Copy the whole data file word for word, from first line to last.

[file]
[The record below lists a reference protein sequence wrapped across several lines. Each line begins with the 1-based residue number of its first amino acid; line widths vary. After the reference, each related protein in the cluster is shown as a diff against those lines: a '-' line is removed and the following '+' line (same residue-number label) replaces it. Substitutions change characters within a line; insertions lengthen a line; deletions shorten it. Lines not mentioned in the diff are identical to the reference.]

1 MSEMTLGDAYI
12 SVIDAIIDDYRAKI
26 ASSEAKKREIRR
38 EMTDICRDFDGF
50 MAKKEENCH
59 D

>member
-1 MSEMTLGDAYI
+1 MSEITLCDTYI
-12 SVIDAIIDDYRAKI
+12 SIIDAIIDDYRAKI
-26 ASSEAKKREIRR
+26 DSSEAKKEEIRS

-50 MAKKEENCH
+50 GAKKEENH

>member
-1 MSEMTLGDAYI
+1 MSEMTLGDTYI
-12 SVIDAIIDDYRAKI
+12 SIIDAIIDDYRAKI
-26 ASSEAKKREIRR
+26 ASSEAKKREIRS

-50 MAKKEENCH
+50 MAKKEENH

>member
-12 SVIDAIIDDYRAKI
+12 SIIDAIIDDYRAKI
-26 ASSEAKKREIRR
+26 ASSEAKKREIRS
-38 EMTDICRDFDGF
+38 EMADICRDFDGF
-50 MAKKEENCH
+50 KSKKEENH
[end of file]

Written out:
[The record below lists a reference protein sequence wrapped across several lines. Each line begins with the 1-based residue number of its first amino acid; line widths vary. After the reference, each related protein in the cluster is shown as a diff against those lines: a '-' line is removed and the following '+' line (same residue-number label) replaces it. Substitutions change characters within a line; insertions lengthen a line; deletions shorten it. Lines not mentioned in the diff are identical to the reference.]

1 MSEMTLGDAYI
12 SVIDAIIDDYRAKI
26 ASSEAKKREIRR
38 EMTDICRDFDGF
50 MAKKEENCH
59 D

>member
-1 MSEMTLGDAYI
+1 MSEITLCDTYI
-12 SVIDAIIDDYRAKI
+12 SIIDAIIDDYRAKI
-26 ASSEAKKREIRR
+26 DSSEAKKEEIRS

-50 MAKKEENCH
+50 GAKKEENH

>member
-1 MSEMTLGDAYI
+1 MSEMTLGDTYI
-12 SVIDAIIDDYRAKI
+12 SIIDAIIDDYRAKI
-26 ASSEAKKREIRR
+26 ASSEAKKREIRS

-50 MAKKEENCH
+50 MAKKEENH

>member
-12 SVIDAIIDDYRAKI
+12 SIIDAIIDDYRAKI
-26 ASSEAKKREIRR
+26 ASSEAKKREIRS
-38 EMTDICRDFDGF
+38 EMADICRDFDGF
-50 MAKKEENCH
+50 KSKKEENH